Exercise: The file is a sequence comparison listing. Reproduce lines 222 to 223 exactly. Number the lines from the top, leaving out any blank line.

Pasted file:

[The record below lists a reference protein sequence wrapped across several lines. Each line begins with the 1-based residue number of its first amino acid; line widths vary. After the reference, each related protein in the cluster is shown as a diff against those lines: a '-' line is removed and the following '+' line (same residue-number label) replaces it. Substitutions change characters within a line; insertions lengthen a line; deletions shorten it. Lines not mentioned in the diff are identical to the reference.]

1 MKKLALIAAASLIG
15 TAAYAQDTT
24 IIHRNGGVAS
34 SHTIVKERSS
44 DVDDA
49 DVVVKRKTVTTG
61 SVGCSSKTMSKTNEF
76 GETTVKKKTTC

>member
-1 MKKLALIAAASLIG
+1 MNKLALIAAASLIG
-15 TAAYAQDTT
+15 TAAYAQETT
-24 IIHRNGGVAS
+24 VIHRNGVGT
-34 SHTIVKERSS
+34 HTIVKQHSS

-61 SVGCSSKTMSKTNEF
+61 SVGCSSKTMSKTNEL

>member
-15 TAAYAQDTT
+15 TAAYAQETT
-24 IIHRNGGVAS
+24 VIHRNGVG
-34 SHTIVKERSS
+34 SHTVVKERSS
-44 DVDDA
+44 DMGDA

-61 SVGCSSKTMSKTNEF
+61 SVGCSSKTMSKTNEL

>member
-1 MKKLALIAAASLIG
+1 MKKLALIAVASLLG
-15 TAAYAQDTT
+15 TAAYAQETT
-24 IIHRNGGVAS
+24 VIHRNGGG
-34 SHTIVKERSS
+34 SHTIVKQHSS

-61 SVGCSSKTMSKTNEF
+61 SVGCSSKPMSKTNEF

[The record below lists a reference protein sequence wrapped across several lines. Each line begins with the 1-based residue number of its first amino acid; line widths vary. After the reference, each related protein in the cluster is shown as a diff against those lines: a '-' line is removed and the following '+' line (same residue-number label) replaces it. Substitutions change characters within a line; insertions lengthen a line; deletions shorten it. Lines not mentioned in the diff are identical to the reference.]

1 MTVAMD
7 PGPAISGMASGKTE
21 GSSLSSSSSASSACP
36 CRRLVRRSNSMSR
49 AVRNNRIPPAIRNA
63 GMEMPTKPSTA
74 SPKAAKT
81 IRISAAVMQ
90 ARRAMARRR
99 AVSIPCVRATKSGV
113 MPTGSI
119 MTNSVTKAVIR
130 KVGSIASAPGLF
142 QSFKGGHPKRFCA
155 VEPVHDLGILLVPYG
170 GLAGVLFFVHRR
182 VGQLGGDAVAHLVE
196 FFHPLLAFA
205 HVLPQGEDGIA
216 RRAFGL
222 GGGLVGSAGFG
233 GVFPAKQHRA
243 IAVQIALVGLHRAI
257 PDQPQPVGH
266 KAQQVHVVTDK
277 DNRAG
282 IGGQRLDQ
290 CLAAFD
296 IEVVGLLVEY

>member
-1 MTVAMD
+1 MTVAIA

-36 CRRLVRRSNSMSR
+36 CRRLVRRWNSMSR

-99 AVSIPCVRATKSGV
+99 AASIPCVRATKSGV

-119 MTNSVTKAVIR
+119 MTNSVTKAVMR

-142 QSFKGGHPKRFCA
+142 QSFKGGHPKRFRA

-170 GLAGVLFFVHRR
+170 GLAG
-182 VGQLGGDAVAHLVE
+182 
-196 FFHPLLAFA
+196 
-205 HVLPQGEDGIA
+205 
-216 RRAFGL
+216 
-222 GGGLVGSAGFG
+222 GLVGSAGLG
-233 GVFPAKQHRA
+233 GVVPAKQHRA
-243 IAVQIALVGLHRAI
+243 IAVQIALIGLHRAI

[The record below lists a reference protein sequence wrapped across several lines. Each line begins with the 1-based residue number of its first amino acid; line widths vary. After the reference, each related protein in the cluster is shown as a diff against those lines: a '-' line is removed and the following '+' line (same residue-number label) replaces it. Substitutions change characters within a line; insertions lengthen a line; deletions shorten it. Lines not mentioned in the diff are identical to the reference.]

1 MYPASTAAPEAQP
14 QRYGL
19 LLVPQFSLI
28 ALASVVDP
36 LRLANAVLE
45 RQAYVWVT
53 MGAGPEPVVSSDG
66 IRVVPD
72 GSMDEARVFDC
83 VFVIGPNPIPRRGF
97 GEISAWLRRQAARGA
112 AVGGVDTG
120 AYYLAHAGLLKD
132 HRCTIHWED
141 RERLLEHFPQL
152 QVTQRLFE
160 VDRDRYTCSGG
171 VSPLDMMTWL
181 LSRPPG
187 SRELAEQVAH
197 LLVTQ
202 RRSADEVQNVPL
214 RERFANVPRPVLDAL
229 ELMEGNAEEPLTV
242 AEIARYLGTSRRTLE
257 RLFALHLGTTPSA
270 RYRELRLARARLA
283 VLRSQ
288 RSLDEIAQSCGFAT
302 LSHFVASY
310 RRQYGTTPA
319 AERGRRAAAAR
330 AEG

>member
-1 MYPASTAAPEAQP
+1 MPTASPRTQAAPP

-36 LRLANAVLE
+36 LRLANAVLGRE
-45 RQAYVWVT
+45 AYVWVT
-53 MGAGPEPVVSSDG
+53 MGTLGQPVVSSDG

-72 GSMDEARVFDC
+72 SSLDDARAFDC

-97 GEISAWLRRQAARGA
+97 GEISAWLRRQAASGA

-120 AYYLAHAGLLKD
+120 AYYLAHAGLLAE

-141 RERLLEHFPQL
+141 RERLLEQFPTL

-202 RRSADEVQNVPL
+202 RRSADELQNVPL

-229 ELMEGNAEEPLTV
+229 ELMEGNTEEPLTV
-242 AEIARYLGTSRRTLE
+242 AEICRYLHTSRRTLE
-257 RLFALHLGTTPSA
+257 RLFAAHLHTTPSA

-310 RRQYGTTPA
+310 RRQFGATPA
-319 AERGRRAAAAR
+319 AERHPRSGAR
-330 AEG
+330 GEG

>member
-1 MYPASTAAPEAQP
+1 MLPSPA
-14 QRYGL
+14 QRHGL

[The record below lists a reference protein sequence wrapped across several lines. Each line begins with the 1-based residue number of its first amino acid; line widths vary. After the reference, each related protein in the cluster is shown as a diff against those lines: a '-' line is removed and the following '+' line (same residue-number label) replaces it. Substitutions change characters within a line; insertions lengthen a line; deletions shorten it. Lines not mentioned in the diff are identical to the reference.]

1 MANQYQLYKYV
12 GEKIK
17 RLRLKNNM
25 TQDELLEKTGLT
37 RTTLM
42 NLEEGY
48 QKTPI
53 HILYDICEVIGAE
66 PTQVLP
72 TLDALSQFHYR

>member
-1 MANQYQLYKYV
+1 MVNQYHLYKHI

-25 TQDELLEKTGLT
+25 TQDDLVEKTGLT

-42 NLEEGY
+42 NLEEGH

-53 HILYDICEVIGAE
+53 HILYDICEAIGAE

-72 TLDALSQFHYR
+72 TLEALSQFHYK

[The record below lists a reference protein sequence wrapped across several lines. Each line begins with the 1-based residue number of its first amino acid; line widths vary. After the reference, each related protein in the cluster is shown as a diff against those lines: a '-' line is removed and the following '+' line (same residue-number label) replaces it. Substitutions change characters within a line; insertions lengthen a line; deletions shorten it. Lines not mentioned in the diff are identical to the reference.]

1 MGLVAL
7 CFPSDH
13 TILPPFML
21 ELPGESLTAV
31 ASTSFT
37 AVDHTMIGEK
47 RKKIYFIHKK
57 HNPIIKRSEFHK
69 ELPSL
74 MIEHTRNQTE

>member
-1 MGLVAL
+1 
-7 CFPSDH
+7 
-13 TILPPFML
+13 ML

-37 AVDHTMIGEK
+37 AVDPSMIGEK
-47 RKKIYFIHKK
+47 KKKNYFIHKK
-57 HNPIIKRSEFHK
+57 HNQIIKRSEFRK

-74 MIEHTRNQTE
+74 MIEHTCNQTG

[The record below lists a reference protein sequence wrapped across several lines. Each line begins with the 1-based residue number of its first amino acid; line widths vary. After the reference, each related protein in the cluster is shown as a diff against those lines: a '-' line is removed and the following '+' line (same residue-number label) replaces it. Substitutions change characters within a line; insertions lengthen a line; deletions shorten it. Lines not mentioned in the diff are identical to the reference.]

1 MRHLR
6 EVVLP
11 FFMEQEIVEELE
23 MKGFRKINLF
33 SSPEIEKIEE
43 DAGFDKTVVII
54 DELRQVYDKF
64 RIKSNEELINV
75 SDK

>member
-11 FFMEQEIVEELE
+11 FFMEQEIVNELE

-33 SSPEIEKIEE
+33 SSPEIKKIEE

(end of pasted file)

23 MKGFRKINLF
33 SSPEIEKIEE